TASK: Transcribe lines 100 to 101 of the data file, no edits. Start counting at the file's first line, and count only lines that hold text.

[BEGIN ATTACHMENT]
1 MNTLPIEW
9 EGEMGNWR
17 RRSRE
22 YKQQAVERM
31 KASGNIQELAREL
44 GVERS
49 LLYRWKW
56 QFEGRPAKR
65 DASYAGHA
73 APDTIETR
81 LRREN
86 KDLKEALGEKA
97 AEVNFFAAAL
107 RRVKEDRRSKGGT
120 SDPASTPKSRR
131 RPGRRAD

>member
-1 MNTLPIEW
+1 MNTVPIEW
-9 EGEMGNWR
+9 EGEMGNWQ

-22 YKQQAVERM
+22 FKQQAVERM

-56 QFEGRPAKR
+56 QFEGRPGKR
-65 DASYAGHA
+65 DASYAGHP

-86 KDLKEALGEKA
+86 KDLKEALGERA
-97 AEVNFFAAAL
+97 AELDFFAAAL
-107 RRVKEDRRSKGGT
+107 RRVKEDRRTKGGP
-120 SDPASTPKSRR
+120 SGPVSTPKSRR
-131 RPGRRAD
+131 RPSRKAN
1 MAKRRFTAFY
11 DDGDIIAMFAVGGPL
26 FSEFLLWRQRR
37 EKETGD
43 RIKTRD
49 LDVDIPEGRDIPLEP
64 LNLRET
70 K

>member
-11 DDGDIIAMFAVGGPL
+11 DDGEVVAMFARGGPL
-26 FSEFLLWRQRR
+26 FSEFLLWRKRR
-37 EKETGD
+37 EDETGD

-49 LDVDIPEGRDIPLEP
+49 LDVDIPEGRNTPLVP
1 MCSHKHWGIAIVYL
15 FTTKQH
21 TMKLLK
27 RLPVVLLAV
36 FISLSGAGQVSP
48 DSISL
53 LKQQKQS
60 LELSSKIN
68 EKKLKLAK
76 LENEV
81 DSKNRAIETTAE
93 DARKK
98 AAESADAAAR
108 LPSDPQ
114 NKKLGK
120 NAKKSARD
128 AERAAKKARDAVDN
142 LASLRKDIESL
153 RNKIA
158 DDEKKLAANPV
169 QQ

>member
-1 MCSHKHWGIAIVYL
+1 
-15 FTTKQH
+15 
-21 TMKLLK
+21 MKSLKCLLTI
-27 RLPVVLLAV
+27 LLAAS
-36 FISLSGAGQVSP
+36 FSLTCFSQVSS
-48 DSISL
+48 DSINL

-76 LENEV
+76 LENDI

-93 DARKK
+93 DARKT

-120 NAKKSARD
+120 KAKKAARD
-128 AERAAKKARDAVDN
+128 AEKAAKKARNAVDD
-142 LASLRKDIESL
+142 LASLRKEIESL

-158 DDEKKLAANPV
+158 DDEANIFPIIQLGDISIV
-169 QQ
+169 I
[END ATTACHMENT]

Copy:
+158 DDEANIFPIIQLGDISIV
-169 QQ